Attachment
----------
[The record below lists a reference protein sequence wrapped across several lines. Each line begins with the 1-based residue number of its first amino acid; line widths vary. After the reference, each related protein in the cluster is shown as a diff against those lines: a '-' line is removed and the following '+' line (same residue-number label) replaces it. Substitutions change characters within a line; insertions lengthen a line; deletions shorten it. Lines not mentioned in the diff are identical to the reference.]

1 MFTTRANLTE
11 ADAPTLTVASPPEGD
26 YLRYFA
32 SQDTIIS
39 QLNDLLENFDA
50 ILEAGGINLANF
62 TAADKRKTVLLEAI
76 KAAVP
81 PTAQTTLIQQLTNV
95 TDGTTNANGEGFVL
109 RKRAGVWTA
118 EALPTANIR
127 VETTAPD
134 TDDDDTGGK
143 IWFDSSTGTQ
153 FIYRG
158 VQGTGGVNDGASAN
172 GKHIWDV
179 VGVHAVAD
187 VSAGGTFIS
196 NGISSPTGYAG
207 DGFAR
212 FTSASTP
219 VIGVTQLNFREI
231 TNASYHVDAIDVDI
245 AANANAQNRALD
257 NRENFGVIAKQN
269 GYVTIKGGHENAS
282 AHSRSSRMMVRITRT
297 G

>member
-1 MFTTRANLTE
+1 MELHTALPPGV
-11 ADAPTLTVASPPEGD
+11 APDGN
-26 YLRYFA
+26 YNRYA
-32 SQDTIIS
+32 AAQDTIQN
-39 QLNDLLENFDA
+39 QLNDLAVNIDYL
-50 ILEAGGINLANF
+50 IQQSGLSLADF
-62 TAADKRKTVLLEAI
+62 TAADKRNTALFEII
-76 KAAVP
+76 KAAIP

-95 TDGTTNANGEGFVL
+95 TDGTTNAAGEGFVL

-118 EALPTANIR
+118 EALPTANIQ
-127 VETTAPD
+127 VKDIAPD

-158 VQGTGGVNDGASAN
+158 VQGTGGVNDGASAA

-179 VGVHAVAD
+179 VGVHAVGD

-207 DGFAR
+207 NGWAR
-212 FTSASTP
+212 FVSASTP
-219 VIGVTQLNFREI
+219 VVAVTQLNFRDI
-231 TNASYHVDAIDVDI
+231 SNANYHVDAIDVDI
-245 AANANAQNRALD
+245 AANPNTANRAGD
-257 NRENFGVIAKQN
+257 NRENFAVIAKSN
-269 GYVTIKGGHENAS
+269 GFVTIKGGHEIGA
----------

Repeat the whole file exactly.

[The record below lists a reference protein sequence wrapped across several lines. Each line begins with the 1-based residue number of its first amino acid; line widths vary. After the reference, each related protein in the cluster is shown as a diff against those lines: a '-' line is removed and the following '+' line (same residue-number label) replaces it. Substitutions change characters within a line; insertions lengthen a line; deletions shorten it. Lines not mentioned in the diff are identical to the reference.]

1 MFTTRANLTE
11 ADAPTLTVASPPEGD
26 YLRYFA
32 SQDTIIS
39 QLNDLLENFDA
50 ILEAGGINLANF
62 TAADKRKTVLLEAI
76 KAAVP
81 PTAQTTLIQQLTNV
95 TDGTTNANGEGFVL
109 RKRAGVWTA
118 EALPTANIR
127 VETTAPD
134 TDDDDTGGK
143 IWFDSSTGTQ
153 FIYRG
158 VQGTGGVNDGASAN
172 GKHIWDV
179 VGVHAVAD
187 VSAGGTFIS
196 NGISSPTGYAG
207 DGFAR
212 FTSASTP
219 VIGVTQLNFREI
231 TNASYHVDAIDVDI
245 AANANAQNRALD
257 NRENFGVIAKQN
269 GYVTIKGGHENAS
282 AHSRSSRMMVRITRT
297 G

>member
-1 MFTTRANLTE
+1 MELHTALPPGV
-11 ADAPTLTVASPPEGD
+11 APDGN
-26 YLRYFA
+26 YNRYA
-32 SQDTIIS
+32 AAQDTIQN
-39 QLNDLLENFDA
+39 QLNDLAVNIDYL
-50 ILEAGGINLANF
+50 IQQSGLSLADF
-62 TAADKRKTVLLEAI
+62 TAADKRNTALFEII
-76 KAAVP
+76 KAAIP

-95 TDGTTNANGEGFVL
+95 TDGTTNAAGEGFVL

-118 EALPTANIR
+118 EALPTANIQ
-127 VETTAPD
+127 VKDIAPD

-158 VQGTGGVNDGASAN
+158 VQGTGGVNDGASAA

-179 VGVHAVAD
+179 VGVHAVGD

-207 DGFAR
+207 NGWAR
-212 FTSASTP
+212 FVSASTP
-219 VIGVTQLNFREI
+219 VVAVTQLNFRDI
-231 TNASYHVDAIDVDI
+231 SNANYHVDAIDVDI
-245 AANANAQNRALD
+245 AANPNTANRAGD
-257 NRENFGVIAKQN
+257 NRENFAVIAKSN
-269 GYVTIKGGHENAS
+269 GFVTIKGGHEIGA